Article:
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a new debt to him. But it does not follow that, though a promise revives the debt in such cases, any of those debts will be a sufficient consideration to support a promise to do a collateral thing, as to supply goods, or perform work and labour; and so indeed it was held in this court in the case of Reeves v. Hearne, 1 M. & W. 323. In such case it is but an accord unexecuted, and no action will lie for not executing it. We think, therefore, that the conditional promise to pay the debt would be good in this case, and supported by the original consideration; and a conditional promise, which, when absolute, will be only a renewal of the original liability, and to the same extent, is equally good and supported by the original consideration." Earle v. Oliver, 2 W. H. & G. 90; Wolridge v. Harrow, 18 Vermont 448.

Still an express promise cannot be supported by a consideration from which the law could not imply a promise except where the express promise does away with a legal suspension or bar of a right of action which but for such suspension or bar would be valid. This result was adhered to in Beaumont v. Reeve, 8 Adol. & El. N. S. 487, 55 Eng. Com. Law Rep. 487. It may deserve consideration, how this rule shall be applied when a sheriff from whom a debtor escapes pays the debt, and the debtor afterwards promises him to pay it. In New York the consideration has been adjudged sufficient and an action maintained on the promise. Doty v. Wilson, 14 Johns. 381. What the defendant did was considered an adoption of the payment-an adoption of it as made for his benefit the court treated the subseqent ratification as equivalent to an original command; it was an act equivalent to a previous request or from which a previous request might be implied. Oatfield v. Waring, 14 Johns. 188; 13 Barbour

508. But under other circumstances the court has acted upon the conclusion in the note to Wennall v. Adney. The langnage of that note was adopted in Smith v. Ware, 13 Johns. 257, and this case was approved in Ehle v. Jadson, 24 Wend. 97, and Chilcott v. Trimble &c. 13 Barbour 508.

8. Whether past cohabitation is a sufficient consideration for a promise. Action may be maintained on promise to pay for support of child, if not for board of mother.

In a former page (32), cases of deeds have been referred to in which the question was whether the consideration was so illegal as to make the deed (which required no consideration) void. A very different question arises when the action is on a promise. In England past cohabitation alone or the ceasing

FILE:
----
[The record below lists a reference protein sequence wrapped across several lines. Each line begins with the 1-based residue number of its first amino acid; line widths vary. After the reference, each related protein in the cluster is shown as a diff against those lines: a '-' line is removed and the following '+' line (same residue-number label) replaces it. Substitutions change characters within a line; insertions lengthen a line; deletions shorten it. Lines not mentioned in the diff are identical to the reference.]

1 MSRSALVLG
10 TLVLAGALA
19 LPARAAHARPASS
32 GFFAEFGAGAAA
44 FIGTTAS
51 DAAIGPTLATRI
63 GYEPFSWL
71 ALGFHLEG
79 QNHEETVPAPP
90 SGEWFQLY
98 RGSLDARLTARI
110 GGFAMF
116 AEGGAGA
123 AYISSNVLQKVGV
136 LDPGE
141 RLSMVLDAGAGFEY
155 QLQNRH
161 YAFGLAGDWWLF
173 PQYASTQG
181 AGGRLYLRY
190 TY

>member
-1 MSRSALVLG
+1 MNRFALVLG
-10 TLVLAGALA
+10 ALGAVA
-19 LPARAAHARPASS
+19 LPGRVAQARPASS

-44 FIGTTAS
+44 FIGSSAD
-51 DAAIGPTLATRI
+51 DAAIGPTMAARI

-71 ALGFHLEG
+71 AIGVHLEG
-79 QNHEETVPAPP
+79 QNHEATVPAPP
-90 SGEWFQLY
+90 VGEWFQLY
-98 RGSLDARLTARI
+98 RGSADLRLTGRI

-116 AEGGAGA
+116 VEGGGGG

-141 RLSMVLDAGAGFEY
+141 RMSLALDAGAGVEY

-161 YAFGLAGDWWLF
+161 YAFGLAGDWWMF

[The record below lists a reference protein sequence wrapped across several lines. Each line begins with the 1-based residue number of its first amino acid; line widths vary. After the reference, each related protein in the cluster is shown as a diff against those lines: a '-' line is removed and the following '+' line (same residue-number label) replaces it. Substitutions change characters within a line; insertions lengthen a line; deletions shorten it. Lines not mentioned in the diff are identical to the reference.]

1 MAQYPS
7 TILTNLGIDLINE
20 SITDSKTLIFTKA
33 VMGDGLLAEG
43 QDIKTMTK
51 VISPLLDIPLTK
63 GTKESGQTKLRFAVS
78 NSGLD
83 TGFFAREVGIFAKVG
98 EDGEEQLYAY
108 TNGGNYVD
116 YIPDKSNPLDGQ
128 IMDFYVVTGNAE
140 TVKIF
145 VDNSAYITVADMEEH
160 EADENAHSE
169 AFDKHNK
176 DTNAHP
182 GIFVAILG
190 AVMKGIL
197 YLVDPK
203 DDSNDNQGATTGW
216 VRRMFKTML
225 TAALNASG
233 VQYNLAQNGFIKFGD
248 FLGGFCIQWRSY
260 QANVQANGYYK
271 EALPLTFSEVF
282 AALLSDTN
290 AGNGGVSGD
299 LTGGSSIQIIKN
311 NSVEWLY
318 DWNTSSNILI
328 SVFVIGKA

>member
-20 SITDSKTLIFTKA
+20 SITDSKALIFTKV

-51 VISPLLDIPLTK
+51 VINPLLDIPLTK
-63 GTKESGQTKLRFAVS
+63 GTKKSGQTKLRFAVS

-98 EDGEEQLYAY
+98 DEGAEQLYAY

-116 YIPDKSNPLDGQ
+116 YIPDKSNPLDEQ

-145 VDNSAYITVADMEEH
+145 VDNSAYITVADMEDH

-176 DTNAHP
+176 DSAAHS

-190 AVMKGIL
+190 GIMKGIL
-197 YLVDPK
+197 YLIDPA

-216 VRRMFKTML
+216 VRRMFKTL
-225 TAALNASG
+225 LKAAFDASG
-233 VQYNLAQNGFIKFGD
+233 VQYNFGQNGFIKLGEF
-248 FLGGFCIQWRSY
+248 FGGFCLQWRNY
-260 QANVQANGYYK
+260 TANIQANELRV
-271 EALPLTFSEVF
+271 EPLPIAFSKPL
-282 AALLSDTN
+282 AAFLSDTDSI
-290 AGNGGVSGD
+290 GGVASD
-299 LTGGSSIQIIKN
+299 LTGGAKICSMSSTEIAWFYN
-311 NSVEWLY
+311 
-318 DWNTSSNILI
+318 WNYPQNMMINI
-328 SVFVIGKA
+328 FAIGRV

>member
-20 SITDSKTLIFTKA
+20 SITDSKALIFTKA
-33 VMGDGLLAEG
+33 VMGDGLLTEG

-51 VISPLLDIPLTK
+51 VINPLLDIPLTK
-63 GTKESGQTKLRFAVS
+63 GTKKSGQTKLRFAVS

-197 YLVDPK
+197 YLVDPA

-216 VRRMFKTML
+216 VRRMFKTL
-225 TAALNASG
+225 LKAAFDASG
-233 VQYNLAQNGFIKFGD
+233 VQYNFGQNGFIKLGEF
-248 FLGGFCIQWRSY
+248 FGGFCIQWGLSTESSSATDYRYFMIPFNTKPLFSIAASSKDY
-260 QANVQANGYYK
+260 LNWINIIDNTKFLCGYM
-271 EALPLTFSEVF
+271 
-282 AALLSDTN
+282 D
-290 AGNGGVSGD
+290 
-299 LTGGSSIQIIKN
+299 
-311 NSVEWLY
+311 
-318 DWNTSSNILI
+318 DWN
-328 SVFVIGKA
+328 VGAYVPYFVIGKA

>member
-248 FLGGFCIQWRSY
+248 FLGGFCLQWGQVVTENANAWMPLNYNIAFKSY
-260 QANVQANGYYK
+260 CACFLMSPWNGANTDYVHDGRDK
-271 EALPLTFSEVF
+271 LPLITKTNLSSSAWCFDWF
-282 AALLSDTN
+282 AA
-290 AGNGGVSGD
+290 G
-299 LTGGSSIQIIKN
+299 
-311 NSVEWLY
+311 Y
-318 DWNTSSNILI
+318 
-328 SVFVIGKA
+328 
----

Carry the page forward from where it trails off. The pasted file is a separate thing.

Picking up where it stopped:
to cohabit in future, is not a sufficient consideration to sustain a promise. Binnington v. Wallis, 4 Barn. & Ald. 650, 6 Eng. Com. Law Rep. 554. In such case the mere moral consideration is nothing, Parke, B. in Jennings v. Brown, 9 M. & W. 500; not even though the defendant is the seducer of the plaintiff; for in England as the seduction can give the plaintiff no direct right of action, so it creates no liability of any kind from which a consideration can arise. Beaumont v. Reeve, 8 Adol. & El. N. S. 487, 55 Eng. Com. Law Rep. 487.

In a future chapter there will be occasion to remark on ch. 148, 1, (p. 589) of the Code of Virginia, which provides that "an action for seduction may be maintained without any allegation or proof of the loss of the service of the female by reason of the defendant's wrongful act." It may be that in this state, as in Pennsylvania, it will be considered the duty of a man who has humbled a woman to provide for her; and that when after past cohabitation he has made a promise to give her a bond, an action will be maintained on such a promise. Shenk v. Mingle, 13 S. & R. 32.

In New York there was the following case. The plaintiff's daughter became the mother of an illegitimate child. The defendant was the reputed father and promised to pay the plaintiff for their board. About two months after, another child was born, of which the defendant was also the father. Shortly afterwards he made a similar promise. It was adjudged that for this promise there was a lawful and sufficient consideration, notwithstanding the plaintiff knew that the defendant, before the birth of the first, and until after the birth of the second child, frequently visited her daughter at the plaintiff's house, and during all that time frequently cohabited with the daughter; it did not appear that the defendant ever cohabited with her after the second promise was made. Trovinger v. McBinney, 5 Cow. 254.